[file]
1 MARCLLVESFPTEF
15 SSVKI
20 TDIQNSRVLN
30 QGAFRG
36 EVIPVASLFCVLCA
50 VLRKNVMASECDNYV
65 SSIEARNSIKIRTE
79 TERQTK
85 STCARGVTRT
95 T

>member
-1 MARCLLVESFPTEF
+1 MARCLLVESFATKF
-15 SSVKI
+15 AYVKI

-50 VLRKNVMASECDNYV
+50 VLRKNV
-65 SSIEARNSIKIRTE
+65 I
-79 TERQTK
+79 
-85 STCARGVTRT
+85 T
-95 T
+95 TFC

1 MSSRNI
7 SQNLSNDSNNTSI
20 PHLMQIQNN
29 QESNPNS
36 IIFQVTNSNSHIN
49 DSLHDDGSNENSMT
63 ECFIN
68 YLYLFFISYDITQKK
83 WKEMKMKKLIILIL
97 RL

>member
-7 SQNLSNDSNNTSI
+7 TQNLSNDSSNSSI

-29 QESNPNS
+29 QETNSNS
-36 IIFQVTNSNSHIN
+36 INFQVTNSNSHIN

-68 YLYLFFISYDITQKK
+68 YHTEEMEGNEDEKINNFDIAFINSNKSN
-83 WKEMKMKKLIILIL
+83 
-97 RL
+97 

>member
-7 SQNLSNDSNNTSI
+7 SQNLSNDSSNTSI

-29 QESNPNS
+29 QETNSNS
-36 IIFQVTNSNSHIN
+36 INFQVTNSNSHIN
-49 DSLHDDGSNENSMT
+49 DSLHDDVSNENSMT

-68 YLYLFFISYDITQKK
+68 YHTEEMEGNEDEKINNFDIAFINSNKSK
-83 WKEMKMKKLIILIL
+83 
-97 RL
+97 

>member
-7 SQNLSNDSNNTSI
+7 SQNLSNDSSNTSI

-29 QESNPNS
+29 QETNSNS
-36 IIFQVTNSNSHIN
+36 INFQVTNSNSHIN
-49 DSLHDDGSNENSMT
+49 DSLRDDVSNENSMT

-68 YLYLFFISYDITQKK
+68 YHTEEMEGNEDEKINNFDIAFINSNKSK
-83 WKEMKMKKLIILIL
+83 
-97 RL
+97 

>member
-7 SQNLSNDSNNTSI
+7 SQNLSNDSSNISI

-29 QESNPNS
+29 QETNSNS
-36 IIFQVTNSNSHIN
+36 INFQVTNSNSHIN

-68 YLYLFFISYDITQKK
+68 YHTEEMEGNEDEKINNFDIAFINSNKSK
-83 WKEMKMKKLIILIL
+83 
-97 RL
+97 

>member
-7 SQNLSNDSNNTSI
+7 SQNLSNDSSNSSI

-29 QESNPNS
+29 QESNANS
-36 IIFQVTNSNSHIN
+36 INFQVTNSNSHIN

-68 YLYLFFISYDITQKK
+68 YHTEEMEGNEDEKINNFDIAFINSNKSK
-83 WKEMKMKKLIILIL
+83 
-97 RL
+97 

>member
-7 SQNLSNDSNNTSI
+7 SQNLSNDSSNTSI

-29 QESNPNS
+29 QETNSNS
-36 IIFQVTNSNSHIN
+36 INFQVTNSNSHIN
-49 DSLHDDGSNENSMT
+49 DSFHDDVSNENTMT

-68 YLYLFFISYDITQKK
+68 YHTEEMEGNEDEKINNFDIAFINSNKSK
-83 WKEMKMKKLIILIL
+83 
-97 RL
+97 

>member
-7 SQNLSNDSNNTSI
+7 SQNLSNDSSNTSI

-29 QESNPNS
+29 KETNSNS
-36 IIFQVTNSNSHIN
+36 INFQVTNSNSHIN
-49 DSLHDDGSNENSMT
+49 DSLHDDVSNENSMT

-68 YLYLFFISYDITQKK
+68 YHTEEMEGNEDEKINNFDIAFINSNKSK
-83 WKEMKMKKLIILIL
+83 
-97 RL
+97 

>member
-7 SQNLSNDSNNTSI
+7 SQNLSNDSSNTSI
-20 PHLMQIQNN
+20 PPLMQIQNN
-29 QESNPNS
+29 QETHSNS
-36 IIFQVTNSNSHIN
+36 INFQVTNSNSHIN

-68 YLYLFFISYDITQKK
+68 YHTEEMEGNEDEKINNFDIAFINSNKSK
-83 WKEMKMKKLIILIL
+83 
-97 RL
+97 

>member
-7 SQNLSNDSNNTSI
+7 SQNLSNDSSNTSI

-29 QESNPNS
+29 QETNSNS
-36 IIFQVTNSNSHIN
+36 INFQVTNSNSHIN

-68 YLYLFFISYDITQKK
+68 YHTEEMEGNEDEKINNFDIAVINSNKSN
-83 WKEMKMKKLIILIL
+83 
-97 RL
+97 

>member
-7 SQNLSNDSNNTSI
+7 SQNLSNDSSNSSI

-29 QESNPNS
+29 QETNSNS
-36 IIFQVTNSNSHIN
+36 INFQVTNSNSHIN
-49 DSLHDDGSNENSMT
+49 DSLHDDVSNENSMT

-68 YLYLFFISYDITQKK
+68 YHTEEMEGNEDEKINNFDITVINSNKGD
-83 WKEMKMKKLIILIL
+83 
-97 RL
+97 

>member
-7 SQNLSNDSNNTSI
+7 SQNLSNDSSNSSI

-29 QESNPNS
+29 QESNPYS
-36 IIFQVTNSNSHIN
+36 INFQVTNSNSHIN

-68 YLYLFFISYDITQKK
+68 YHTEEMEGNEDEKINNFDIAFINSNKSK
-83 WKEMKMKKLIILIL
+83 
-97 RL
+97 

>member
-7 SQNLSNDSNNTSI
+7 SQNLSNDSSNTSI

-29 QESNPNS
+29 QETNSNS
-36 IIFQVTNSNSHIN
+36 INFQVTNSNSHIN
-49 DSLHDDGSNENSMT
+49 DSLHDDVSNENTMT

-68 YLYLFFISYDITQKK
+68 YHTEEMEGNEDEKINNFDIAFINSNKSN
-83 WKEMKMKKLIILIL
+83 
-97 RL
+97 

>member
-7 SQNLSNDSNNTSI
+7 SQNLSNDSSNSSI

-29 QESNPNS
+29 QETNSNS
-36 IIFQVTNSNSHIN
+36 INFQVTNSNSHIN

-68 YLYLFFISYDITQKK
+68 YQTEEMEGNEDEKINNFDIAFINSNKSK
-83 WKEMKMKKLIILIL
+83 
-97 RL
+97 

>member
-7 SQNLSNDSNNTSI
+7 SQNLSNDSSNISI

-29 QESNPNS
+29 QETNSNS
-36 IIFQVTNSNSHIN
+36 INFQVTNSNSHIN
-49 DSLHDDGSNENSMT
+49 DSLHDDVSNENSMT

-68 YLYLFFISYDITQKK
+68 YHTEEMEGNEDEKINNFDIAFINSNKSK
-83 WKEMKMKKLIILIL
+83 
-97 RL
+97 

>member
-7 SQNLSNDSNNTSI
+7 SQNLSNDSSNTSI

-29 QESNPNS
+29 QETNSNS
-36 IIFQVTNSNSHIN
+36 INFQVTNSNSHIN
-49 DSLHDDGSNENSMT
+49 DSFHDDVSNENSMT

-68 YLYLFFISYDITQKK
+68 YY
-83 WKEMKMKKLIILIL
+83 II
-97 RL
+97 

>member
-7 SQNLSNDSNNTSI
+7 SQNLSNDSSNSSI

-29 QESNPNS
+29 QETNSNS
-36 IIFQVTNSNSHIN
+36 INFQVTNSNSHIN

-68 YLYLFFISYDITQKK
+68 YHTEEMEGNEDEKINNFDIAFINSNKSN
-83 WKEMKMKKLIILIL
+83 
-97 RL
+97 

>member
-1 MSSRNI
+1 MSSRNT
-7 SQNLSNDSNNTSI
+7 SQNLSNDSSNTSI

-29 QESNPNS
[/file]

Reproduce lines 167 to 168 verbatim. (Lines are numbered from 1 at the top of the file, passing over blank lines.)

+29 QETNSNS
-36 IIFQVTNSNSHIN